By Aminah Sheikh
Deh na dekhi, naram kahaaye
Buraa lagay aur hansi bhi aaye
(Invisible, but they call it tender
Feel bad, but it evokes laughter)
It’s the second time I’m reading this riddle. Attempting to get close to solving it, I’ve narrowed it down to two possible answers. But, I’m confused. So, I turn the page to see the illustration for a clue, trying hard not to glance at the answer which is on the page next to the illustration. The illustration consists of artistically drawn fish and feathers. It intrigues me further, as I rattle my brain, thinking what feathers can do – make you fly, make you smile. My thoughts take me to a time I got a fish pedicure. I remember giggling a lot! Giggling by tickles…? I go back to reading the verse to confirm if my guess fits the riddle. Having read the riddle, now for the third time, I decide on “tickle” as the answer. I turn the page – “tickle” it is! The answer leads the reader to an anecdote of Amir Khusrau. There is a child-like excitement as you go about solving twenty riddles that make for a wonderful discovery on Amir Khusrau, in a book Amir Khusrau: The Man in Riddles.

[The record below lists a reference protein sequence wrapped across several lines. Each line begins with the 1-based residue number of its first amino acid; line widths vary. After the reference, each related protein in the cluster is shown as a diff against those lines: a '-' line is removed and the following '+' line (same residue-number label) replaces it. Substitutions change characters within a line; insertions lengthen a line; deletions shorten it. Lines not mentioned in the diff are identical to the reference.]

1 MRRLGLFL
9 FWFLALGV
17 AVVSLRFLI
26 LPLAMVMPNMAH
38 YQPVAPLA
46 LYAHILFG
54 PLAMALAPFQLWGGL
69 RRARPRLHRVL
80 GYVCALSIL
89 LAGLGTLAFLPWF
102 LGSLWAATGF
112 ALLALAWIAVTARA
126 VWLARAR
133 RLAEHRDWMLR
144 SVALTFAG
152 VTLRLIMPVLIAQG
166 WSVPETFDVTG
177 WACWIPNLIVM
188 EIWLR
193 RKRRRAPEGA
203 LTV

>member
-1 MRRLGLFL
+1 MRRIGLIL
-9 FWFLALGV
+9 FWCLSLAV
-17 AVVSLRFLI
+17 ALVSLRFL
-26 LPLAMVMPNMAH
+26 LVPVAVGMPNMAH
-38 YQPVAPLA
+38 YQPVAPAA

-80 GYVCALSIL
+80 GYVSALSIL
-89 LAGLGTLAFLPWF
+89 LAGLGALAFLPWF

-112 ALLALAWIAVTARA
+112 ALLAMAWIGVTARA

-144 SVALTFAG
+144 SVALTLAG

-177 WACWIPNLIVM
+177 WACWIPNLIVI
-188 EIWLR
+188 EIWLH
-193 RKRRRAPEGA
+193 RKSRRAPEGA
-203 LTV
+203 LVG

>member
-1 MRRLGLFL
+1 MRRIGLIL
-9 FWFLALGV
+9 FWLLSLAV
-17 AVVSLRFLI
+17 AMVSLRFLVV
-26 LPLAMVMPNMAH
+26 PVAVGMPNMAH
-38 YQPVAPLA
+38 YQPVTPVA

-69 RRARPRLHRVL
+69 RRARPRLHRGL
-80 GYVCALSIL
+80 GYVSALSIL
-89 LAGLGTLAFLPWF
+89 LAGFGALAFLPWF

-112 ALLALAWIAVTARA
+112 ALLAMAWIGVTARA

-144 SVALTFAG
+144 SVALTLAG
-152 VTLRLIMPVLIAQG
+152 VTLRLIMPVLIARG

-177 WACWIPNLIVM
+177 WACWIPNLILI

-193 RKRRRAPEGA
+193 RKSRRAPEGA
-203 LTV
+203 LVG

The Sufi poet has been brought to life in an innovative narrative by Ankit Chadha, a popular dastango (someone who practices the oral form of storytelling in Urdu). Each riddle unveils a facet of Amir Khusrau. Ankit explains that the idea was to bring the poet and his poetry together in the most accessible form for readers of all ages. “Through some riddles, which were fun and representative of the culture Khusrau stands for, I wished to tell a story that would open up the man that was and is. So, each riddle in the book is, in a way, a petal that you open and slowly appreciate this flower of a personality.”